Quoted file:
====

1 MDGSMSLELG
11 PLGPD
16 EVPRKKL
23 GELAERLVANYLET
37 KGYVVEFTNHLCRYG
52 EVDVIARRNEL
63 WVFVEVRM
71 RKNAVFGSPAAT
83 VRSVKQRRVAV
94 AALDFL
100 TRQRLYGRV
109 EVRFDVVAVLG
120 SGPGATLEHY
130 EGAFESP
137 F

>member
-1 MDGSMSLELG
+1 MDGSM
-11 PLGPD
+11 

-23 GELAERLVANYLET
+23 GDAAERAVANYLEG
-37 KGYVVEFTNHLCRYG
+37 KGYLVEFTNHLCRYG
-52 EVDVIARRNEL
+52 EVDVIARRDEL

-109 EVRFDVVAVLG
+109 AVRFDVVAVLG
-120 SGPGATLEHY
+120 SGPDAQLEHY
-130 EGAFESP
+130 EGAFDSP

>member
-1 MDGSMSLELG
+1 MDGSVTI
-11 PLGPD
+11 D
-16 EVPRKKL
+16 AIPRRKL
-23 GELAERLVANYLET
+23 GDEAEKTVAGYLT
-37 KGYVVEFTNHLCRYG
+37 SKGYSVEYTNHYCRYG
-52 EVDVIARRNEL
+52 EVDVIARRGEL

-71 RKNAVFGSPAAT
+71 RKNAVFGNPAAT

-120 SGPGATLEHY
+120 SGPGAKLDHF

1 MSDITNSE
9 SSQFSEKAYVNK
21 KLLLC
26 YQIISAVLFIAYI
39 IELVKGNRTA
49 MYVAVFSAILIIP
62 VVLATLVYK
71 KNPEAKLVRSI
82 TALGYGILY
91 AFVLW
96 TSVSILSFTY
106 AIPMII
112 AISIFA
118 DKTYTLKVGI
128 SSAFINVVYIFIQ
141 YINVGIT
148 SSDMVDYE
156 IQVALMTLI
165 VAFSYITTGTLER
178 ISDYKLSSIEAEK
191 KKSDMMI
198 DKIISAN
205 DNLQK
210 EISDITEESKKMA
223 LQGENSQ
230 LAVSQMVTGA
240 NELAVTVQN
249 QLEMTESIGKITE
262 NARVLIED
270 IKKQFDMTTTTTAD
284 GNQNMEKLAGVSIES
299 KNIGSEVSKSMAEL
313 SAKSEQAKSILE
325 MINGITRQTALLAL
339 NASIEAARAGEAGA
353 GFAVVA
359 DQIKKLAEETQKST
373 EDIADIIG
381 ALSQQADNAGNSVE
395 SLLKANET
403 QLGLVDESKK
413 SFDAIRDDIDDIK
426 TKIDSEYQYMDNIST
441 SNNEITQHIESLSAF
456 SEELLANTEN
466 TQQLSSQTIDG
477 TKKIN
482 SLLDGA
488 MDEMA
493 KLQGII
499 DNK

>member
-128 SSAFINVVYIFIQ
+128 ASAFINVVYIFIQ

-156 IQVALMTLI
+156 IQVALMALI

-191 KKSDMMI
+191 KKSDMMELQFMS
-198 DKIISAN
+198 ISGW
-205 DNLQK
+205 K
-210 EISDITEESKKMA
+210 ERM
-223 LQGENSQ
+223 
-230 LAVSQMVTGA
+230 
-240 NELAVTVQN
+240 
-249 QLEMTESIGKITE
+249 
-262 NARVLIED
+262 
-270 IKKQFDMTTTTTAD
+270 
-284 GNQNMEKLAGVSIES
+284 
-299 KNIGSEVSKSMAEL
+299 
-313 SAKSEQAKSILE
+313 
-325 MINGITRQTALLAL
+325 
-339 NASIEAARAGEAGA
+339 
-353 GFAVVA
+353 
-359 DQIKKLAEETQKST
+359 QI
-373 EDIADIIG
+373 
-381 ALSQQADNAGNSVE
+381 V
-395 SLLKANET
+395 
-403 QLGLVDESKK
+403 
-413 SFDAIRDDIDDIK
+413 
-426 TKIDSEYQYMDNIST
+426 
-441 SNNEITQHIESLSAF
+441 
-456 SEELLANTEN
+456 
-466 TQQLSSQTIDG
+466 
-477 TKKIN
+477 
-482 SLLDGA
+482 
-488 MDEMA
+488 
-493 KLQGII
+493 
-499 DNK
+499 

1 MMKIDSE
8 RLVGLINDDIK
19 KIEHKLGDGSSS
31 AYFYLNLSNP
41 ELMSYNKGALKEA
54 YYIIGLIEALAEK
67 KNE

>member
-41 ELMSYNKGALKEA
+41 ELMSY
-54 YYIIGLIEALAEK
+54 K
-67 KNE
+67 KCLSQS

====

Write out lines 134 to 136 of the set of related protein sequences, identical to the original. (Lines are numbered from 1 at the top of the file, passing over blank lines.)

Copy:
-339 NASIEAARAGEAGA
+339 
-353 GFAVVA